Shaun Powell, NBA.com: The obvious answer is that it takes some of both to have any shot at a title, but of course, a defensive team will always have a slight edge in the postseason, when the court shrinks and rotations tighten. Going back to what D’Alessandro said for a minute: Your offensive system must always cater to the talent on hand. In theory, everyone wants to run. In reality, not everyone is equipped to run. The Grizzlies, for example, don’t push the ball often because they lack the Ferraris. But last I looked, they’re sitting pretty in the West, looking down on Sacramento.

John Schuhmann, NBA.com: More teams have reached The Finals with a top-10 defense than with a top-10 offense. You have to be great on both ends of the floor to win a title, but last season’s Heat and Spurs each showed us the importance of defense. Still, as the only team that has been below average on both ends of the floor for each of the last eight years, the Kings have to take what they can get. Find something that works and build on it. Fortunately for them, DeMarcus Cousins has developed into an anchor on both ends of the floor. But they need to surround him with a better supporting cast, the right coach, and some stability.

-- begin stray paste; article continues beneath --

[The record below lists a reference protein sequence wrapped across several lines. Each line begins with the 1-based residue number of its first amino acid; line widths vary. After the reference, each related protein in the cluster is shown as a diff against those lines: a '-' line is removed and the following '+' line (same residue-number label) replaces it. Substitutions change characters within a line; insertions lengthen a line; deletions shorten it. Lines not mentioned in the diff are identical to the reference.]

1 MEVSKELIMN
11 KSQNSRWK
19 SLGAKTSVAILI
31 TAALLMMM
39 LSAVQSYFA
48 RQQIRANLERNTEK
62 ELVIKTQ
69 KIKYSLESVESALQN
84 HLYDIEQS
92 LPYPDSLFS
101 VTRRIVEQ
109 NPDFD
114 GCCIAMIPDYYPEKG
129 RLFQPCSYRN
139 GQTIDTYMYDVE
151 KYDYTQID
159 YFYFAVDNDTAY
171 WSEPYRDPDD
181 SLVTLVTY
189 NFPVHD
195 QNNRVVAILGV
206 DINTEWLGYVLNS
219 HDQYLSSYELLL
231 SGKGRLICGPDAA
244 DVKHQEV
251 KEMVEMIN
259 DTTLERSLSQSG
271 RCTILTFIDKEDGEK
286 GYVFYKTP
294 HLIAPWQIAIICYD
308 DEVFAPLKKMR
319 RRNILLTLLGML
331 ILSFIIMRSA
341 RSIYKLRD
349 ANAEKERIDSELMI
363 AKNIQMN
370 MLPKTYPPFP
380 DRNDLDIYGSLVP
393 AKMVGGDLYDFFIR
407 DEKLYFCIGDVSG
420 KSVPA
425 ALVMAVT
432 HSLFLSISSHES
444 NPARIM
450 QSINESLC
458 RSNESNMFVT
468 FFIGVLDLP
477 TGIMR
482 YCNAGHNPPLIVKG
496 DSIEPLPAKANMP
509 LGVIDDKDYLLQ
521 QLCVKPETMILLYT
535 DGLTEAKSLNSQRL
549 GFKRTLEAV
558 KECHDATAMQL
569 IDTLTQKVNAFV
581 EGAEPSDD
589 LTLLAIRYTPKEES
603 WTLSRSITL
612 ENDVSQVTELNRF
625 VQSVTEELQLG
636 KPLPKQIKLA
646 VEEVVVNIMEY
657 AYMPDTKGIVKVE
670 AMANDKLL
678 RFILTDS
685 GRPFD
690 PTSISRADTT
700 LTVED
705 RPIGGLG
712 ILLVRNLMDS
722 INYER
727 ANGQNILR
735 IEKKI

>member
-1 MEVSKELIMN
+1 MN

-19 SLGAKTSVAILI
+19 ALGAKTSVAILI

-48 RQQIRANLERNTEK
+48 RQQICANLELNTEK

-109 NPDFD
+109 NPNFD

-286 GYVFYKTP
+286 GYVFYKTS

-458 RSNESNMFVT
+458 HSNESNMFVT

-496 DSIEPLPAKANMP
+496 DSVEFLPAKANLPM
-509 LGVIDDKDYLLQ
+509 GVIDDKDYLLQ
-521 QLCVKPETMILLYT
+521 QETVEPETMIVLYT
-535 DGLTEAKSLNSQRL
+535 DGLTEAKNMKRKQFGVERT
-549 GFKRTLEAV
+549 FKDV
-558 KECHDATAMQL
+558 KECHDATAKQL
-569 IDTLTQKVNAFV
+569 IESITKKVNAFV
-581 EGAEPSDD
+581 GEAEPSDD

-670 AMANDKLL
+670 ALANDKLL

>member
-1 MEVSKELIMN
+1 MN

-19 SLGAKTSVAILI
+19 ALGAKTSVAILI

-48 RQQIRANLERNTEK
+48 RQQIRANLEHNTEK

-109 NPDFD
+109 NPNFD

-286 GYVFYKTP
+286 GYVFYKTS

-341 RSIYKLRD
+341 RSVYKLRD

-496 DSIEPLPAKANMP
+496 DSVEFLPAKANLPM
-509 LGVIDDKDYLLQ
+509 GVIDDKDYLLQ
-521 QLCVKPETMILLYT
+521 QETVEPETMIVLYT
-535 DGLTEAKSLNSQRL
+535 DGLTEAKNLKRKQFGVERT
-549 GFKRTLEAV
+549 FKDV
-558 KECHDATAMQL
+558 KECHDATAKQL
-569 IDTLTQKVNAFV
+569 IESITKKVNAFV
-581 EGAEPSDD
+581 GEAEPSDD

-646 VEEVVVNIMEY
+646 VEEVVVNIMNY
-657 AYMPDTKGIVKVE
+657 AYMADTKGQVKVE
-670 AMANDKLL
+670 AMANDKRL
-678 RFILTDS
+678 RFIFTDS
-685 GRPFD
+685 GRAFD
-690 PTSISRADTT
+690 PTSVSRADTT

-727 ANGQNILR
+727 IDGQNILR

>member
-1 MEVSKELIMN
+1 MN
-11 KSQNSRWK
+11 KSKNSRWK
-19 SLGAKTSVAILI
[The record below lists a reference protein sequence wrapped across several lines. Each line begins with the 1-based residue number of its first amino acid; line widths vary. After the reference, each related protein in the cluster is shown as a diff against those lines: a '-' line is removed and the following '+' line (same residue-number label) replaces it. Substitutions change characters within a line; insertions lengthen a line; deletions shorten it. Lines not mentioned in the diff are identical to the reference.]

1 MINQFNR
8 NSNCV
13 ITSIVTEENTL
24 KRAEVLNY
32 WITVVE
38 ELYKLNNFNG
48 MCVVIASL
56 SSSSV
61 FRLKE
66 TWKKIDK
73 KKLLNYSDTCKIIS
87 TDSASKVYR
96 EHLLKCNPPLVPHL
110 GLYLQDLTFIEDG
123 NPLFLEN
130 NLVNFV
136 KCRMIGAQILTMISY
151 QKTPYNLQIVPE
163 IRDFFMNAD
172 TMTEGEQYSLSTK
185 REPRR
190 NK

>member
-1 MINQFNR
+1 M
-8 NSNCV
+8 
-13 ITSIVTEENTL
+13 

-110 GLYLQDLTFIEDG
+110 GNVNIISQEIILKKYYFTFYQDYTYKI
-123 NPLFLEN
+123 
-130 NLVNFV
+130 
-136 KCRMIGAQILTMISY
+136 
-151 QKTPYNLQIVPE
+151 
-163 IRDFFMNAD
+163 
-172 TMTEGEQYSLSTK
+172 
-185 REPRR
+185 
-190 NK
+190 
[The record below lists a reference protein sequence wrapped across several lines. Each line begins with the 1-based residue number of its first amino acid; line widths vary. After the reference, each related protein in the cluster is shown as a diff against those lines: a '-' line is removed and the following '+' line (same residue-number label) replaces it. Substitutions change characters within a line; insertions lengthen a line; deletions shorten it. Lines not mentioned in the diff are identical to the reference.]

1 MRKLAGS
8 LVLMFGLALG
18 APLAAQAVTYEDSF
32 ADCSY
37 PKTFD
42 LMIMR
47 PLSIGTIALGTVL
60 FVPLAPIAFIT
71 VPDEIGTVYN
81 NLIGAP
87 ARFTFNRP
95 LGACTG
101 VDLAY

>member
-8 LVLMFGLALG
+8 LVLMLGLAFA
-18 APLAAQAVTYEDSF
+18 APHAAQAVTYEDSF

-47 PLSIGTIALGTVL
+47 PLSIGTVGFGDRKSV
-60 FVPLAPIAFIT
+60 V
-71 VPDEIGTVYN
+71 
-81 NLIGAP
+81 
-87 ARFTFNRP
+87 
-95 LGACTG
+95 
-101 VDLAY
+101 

Sekou Smith, NBA.comA stout defense has to be the bedrock for a championship team. For teams that want to be exciting, draw eyeballs and get fans in the seats, a high-scoring offense is fine. The Phoenix Suns of the Mike D’Antoni era come to mind when I think of a team that could fill it up and had the appearance of a championship team, that is until they ran back to the other end of the court and couldn’t slow anyone down. I think a team that has to work overtime on offense to be legitimate can be a championship team with an elite defense. I have yet to see a team that can do the same on the flip side (an offensive juggernaut with defensive deficiencies). Ideally, it’s best to have the sort of balance the Texas teams (Dallas Mavericks and San Antonio Spurs) that have won championships recently possessed. As for the Kings, all the pace and points in the world won’t help you if you can’t lock down and get stops when you need them.